Beyond the Rhetoric
This was inspired by friend Wolfie and I tip my hat. Our view differ and still he stops by. Gotta respect that. Rhetoric comes at us from all sides these days. Wolfie putting up with mine is the act of a gentlemen.
We don’t have troubles looking at finances base on our circumstances. When we move beyond the thousands that make sense day-to-day, we don’t have a good frame of reference and are often at the mercy of those who play in such circles.
The income tax was instituted in 1913 as a wartime measure. For the 137 years since 1776, there wasn’t an income tax. Although, the first financial crisis happen just after as the states notes that financed things were nearly worthless. Hamilton consolidated that debt and prevented default. As Washington’s Secretary of Treasure, he designed government economics.
At the start of government ran on just over 7% of the Gross Domestic Product. This is not actual revenue. It is what government takes from all the goods and services produced across the economy. Money taken for government operation is not available for business growth or as profits to distribute.
Taxing for greater revenue is being disputed. Reductions are disputed as bad and benefiting those it should not benefit. Reduced taxes are supposed to prevent government from doing its duty. Yet, when you see the reductions by JFK and Reagan you will see that government revenue quickly recovered. The graph doesn’t quite go back that far but the more recent version and projections based on current spending alarm.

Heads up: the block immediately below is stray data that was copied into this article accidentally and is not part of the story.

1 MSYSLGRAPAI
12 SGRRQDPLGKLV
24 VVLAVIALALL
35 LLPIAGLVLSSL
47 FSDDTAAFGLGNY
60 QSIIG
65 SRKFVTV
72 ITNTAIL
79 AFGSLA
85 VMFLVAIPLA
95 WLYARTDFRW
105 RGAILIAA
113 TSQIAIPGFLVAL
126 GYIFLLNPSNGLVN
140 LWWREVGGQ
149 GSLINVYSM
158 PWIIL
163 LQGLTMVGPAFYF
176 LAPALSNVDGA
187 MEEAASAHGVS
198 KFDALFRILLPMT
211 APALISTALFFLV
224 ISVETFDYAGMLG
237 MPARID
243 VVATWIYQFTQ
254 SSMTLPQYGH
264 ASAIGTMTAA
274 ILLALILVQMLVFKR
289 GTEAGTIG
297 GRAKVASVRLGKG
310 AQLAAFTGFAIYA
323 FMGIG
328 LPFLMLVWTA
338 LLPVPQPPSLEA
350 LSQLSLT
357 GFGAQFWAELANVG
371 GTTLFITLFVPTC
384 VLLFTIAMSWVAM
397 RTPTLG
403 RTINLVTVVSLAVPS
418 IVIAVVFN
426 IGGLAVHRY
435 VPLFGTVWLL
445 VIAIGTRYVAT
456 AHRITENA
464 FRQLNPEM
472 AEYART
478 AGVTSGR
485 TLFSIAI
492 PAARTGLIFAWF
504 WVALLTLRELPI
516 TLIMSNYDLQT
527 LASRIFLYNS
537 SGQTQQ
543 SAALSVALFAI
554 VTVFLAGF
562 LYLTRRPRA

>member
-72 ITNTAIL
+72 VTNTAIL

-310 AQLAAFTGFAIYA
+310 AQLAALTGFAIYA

Of course what is being spent isn’t just what is coming in. Returning to the first graph gives us a look at past tax reductions and those don’t bare out that it is the cause for damage as the economy reacted, at least to a degree to what was referred to as Voodoo Economic promoted by the Laffer Curve which really goes back centuries.
War cost have spiked debt. The worst remain the WW ones. We had a couple of other in my lifetime — Korea and Vietnam. Those aren’t serious spike because we had booming a economy. The Roaring 20’s after WWI and the massive growth after WWII solved those problems. All four were followed by economic growth as industry created much greater revenue. This is the first time we must question growth. As I pointed out the 60-minutes piece in this blog, the taxes being talked about aren’t our serious problem.
This article isn’t trying to tell you what is best. I don’t think anybody has that answer. The site I took these charts from has a lot more info in an easily viewed format. It will really help you cut through rhetoric — mine and others.
This post was inspired by Wolfie. The post that inspired it was I think of as humor. Humor can cuts to the chase.